According to BrandWeek, “Matt Schow, director of online marketing at Men’s Wearhouse, Houston, said the site has resulted in a 689 percent week-over week improvement compared to 2008 for registered prom rep sign ups.” Dang. I’m not sure what that means, exactly, but it sounds impressive. Girls are allowed to “attend,” but it’s primarily targeted at 15- to 18-year-old boys. Besides, with tuxedoes and cheesy eighties dance moves, who needs girls?
Well, not the men at the Rainbow Prom, I suppose. A truly super idea, the GLBT prom is hosted by the site City of Heroes—an online MMORPG where all the players are superheroes. Game sponsor NCsoft donated its ski lodge venue for the event. Nearly 200 attendees showed for the first Rainbow Prom in 2007. According to GameLife, “Attendees apparently partied so hard that the festivities forced "Heroes" owner NCsoft to reboot the virtual world several times.” (That is awesome. I picture the programmers in some fluorescent-lit office in Silicon Valley, while the party raging on the floor above bounces the acoustic tile around until the whole thing just overloads. Reboot!) I think this is definitely one example where virtual society was able to transcend the conventions of traditional, real-life society. Many of the Rainbow Prom attendees would not have been allowed to attend prom in their own high school days, or at least not with the date of their choice. The online space allows like-minded users to meet up for all the thrills (and subsequent disappointments) they might have missed. It’s worth noting that gay rights have made great strides in a number of virtual worlds; gay marriage is legal in “The Sims,” “Fable,” and “Fallout 2,” there’s a gay pirate on the make in “The Temple of Elemental Evil.” When “World of Warcraft” tried to shut down an LGBT players’ group in 2006, protests forced them to back down and issue an apology.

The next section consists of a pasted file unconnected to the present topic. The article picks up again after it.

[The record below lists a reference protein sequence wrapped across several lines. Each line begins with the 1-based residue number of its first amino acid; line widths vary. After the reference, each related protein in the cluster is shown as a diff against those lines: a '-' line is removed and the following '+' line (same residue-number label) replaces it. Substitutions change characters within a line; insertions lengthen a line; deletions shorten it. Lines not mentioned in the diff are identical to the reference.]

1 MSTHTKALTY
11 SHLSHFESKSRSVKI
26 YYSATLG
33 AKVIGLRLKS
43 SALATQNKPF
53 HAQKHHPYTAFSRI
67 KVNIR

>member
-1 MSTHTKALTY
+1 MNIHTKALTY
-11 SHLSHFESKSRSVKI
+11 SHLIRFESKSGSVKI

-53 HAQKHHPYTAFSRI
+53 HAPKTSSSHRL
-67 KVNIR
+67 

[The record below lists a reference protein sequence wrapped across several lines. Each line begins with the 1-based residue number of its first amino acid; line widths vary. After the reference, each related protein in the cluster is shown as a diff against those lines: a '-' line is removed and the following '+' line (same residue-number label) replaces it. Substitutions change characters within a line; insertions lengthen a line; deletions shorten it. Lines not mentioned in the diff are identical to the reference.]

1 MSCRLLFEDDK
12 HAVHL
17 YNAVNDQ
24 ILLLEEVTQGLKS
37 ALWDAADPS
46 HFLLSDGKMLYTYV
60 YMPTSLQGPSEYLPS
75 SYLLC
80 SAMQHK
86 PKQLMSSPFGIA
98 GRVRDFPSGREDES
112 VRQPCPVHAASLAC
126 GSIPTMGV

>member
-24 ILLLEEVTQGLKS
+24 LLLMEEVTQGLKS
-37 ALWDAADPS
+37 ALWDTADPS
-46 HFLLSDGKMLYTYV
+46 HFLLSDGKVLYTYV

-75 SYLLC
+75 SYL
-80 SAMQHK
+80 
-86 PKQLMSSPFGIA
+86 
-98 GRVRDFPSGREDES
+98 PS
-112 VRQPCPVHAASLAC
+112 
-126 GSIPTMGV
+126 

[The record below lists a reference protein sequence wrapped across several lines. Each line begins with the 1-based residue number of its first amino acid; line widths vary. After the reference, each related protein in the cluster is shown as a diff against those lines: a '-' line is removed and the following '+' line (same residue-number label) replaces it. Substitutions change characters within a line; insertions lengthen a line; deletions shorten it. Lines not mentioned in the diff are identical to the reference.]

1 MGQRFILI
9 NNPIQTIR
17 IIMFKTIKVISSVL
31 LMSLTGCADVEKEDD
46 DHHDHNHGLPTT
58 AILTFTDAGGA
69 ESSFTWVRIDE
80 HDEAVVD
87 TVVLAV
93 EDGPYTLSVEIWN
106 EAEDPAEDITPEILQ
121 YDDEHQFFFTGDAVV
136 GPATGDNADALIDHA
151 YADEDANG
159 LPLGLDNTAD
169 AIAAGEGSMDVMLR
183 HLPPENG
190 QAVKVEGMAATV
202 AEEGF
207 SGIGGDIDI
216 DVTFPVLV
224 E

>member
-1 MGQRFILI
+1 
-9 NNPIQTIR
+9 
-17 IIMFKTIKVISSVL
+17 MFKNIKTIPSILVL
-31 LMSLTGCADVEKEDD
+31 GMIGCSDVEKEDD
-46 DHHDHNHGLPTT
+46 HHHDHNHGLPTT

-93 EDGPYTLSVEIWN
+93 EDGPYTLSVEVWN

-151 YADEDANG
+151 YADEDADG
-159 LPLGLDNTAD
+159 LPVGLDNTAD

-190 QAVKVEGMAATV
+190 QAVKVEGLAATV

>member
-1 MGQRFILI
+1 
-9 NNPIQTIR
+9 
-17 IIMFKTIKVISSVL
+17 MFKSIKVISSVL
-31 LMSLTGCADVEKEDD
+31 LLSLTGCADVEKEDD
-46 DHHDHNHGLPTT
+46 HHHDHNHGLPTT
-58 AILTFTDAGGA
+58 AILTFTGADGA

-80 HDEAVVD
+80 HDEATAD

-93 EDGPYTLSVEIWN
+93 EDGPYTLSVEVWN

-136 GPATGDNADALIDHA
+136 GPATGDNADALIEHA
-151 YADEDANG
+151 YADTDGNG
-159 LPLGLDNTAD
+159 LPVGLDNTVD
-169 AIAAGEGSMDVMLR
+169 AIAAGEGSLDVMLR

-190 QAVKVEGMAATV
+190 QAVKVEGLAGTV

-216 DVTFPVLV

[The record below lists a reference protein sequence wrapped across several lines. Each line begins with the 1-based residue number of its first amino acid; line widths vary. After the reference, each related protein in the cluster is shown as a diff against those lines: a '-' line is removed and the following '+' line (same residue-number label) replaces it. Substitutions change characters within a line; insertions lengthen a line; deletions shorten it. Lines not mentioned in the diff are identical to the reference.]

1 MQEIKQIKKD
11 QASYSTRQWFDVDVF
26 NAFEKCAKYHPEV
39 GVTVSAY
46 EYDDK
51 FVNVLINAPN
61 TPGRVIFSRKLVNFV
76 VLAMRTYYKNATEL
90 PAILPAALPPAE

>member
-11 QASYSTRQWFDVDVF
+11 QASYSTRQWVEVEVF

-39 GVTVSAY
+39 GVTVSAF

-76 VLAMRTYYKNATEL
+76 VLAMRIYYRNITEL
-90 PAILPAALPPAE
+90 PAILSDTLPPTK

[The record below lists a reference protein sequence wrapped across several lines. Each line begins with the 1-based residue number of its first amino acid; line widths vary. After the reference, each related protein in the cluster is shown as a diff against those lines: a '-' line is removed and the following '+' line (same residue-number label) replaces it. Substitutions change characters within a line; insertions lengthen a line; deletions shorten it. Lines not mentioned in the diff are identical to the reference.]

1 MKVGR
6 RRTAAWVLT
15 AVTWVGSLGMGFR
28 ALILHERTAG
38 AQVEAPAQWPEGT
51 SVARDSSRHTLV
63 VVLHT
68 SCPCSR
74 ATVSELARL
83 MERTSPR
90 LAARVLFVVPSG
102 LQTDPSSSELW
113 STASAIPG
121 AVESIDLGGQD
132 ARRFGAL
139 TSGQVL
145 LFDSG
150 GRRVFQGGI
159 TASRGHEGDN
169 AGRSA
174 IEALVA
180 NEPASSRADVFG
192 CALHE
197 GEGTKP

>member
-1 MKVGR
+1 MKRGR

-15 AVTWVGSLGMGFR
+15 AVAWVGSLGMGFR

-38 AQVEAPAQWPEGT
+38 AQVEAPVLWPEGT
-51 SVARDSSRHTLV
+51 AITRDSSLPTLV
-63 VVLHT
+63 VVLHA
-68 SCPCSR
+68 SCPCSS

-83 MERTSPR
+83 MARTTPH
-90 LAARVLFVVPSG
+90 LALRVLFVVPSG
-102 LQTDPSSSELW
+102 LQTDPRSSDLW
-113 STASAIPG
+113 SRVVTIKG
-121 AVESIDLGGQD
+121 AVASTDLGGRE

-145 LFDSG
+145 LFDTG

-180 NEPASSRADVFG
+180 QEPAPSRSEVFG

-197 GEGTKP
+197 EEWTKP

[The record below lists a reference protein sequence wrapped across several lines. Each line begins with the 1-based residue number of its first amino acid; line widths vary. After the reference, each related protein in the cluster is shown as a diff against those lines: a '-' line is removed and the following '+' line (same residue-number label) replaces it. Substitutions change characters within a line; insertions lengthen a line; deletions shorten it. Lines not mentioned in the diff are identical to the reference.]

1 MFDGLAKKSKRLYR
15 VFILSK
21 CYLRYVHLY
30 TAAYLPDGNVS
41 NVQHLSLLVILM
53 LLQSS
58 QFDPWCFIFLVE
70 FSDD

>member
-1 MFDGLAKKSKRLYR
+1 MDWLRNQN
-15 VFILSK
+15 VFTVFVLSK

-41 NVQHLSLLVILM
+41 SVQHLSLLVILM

I have no idea whether these virtual worlds really bring people together in new ways; I suspect that, much as like finds like on the internet in general, these “proms” are attended by people with similar interests in the first place. Sci-fi fans still hang with sci-fi fans; there are just fewer non-sci fi fans around to hassle them. Maybe we should have a virtual GSLIS prom. You are cordially invited to grab your tiaras and bowties and meet me at the Moodle Night Club! We’ll crown the Head Librarian at midnight!! The hottest DJs in information science will spin remixes of chat archives, Ted talks and Mortenssen lectures!!
On second thought, maybe I’ll leave the party planning to Men’s Warehouse.